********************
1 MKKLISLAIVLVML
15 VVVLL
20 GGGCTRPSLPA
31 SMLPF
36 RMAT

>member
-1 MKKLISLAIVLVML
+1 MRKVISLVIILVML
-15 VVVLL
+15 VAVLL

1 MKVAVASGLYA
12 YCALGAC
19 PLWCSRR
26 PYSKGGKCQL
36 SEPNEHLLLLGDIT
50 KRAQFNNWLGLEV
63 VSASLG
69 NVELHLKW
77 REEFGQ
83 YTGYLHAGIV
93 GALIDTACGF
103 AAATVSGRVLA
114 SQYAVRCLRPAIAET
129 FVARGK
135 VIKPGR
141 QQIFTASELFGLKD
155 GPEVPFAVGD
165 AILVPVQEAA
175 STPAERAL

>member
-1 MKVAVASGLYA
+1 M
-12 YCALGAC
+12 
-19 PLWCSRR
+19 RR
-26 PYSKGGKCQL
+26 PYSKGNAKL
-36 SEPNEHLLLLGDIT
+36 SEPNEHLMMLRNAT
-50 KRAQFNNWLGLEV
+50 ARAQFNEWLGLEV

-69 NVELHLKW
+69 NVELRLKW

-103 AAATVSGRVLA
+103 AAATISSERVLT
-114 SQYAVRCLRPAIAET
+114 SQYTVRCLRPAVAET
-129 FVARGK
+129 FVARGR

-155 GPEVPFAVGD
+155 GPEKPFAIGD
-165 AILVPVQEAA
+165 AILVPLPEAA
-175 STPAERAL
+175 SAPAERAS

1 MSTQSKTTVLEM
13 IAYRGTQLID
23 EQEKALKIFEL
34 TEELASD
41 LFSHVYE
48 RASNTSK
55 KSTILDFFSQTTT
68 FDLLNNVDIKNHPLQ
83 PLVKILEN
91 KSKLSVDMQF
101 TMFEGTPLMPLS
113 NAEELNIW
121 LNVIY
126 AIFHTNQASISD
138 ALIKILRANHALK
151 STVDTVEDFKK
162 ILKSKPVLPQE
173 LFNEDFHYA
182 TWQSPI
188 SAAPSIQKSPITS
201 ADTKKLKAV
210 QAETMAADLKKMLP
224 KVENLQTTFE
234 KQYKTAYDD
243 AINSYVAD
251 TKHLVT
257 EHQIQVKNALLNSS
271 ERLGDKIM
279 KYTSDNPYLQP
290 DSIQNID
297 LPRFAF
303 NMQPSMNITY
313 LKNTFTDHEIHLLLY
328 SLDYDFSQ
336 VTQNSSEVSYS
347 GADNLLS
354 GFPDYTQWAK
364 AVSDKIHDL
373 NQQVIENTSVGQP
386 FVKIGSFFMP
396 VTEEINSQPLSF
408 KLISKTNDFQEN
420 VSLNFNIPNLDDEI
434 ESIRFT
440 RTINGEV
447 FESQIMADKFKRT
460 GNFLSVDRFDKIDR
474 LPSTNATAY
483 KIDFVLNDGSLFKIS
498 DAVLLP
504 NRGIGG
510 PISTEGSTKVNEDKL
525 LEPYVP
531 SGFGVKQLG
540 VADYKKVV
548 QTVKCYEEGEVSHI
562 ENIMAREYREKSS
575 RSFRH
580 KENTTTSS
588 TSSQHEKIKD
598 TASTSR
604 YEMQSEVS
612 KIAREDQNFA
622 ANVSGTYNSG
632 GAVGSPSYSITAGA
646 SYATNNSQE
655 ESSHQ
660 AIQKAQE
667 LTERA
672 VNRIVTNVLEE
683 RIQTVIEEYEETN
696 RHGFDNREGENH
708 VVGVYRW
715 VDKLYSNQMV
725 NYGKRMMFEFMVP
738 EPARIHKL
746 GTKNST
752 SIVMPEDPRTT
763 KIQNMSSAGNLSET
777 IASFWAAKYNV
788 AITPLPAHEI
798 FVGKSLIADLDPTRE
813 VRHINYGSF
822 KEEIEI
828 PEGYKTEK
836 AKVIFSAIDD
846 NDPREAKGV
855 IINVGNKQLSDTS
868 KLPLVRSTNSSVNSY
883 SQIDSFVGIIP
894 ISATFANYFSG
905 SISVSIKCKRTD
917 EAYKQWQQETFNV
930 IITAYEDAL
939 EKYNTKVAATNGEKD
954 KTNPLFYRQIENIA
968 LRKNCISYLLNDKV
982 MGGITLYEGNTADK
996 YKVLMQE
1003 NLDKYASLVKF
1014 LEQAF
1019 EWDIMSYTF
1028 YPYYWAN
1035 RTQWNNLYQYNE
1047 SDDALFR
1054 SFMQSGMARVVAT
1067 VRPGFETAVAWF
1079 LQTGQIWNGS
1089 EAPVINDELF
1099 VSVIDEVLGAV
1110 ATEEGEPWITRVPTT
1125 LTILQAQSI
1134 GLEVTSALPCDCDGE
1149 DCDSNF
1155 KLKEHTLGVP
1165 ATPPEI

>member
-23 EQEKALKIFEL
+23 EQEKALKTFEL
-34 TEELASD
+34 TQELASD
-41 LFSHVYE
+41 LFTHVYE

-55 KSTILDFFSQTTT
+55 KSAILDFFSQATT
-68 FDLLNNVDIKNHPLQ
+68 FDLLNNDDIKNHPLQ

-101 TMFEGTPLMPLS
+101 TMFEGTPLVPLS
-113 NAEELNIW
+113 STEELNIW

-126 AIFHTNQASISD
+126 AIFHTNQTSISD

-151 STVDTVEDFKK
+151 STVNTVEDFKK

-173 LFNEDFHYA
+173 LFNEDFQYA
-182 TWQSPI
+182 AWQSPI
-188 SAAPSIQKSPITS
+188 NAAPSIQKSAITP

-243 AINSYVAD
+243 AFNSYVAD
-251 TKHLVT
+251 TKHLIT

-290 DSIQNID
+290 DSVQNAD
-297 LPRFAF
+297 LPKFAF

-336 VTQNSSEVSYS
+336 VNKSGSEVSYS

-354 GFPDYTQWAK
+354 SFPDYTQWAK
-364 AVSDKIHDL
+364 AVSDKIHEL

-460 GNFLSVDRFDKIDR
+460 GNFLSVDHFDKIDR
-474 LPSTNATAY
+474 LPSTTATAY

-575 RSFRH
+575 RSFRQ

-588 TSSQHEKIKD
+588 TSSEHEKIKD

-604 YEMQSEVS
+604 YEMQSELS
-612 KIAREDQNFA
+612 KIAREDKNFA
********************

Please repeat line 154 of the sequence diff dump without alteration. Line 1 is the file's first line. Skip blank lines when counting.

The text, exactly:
982 MGGITLYEGNTADK